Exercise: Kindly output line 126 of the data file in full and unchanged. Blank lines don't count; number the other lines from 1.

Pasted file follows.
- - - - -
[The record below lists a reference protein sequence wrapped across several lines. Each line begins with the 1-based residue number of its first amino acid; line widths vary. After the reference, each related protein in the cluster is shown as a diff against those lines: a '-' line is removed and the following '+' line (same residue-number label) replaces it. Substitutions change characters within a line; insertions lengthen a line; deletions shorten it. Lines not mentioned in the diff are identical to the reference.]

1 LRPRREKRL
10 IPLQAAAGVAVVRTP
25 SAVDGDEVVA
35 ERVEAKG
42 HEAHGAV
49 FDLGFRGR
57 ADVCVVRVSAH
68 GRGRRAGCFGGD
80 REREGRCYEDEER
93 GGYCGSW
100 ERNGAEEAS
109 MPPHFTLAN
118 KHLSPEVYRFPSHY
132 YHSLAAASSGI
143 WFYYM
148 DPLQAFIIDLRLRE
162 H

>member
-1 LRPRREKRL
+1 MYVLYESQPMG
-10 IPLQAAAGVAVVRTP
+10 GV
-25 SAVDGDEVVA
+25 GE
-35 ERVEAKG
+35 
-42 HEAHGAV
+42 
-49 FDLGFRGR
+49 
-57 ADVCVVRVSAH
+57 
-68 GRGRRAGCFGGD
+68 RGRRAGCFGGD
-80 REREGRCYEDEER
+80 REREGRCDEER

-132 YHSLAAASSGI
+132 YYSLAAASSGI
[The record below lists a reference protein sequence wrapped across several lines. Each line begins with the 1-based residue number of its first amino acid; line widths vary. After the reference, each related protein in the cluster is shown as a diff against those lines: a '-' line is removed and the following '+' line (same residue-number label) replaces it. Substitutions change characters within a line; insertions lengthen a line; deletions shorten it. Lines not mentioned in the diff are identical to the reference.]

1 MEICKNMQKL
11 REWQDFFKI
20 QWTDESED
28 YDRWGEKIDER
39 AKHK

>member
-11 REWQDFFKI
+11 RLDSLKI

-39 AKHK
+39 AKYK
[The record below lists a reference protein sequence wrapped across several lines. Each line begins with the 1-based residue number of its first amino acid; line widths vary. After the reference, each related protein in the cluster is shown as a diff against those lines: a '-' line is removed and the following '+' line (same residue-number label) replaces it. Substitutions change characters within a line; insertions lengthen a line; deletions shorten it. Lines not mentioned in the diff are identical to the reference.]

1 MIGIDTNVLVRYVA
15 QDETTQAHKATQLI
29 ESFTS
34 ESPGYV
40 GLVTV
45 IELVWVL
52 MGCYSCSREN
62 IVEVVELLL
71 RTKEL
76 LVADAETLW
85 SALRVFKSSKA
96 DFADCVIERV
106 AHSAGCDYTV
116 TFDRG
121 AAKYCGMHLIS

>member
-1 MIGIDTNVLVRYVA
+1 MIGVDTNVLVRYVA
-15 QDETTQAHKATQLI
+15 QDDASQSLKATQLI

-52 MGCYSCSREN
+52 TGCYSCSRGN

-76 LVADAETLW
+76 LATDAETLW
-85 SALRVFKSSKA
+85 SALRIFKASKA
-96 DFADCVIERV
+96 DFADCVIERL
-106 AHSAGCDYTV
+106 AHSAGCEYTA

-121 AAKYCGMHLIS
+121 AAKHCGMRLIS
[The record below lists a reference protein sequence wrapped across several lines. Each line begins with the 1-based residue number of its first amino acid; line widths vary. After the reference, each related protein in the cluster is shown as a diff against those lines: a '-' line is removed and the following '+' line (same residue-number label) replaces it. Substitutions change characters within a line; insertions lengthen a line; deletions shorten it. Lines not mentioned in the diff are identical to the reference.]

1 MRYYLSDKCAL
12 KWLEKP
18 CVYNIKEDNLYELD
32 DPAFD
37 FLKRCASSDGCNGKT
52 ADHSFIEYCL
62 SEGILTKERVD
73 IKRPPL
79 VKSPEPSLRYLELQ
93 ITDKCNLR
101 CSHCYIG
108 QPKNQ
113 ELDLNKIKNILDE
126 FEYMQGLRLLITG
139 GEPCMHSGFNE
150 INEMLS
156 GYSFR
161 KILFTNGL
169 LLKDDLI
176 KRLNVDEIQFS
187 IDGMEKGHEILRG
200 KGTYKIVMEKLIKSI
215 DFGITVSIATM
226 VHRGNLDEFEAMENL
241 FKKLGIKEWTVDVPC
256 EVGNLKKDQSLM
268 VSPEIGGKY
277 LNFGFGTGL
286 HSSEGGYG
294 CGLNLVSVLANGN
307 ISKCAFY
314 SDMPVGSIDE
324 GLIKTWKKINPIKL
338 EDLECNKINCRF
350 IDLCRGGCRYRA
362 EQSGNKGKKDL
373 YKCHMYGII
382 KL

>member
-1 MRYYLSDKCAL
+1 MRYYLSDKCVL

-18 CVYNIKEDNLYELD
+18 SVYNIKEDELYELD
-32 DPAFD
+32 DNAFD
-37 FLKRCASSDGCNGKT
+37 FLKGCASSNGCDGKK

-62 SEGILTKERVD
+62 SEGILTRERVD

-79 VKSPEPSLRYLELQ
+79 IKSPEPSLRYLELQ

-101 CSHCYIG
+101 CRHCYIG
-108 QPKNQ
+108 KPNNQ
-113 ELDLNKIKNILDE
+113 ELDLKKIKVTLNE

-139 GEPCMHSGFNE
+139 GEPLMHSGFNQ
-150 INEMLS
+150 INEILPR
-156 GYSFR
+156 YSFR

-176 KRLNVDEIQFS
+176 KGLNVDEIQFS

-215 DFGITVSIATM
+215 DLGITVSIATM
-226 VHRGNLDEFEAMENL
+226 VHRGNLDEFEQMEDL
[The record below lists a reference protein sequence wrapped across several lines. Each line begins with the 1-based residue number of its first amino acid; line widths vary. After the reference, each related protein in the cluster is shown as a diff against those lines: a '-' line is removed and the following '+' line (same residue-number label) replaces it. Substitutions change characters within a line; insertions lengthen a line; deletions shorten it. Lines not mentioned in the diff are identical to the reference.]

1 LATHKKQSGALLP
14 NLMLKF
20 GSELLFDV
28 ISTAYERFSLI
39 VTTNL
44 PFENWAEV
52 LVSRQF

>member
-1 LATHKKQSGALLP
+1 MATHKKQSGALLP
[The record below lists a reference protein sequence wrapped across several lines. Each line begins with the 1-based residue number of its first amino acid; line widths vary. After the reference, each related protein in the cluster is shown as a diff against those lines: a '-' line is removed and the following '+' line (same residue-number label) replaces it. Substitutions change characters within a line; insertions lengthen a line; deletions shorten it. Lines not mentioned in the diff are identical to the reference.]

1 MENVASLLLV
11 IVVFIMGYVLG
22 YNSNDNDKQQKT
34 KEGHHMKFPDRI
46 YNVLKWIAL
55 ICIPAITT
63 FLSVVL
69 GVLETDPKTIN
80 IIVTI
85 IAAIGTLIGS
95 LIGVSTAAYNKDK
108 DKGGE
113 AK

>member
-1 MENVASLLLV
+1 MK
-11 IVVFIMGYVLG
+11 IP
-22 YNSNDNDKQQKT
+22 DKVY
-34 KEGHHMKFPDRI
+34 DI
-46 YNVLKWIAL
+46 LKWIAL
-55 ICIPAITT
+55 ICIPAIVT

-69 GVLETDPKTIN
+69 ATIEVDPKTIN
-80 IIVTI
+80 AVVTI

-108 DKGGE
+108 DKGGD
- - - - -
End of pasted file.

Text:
-18 CVYNIKEDNLYELD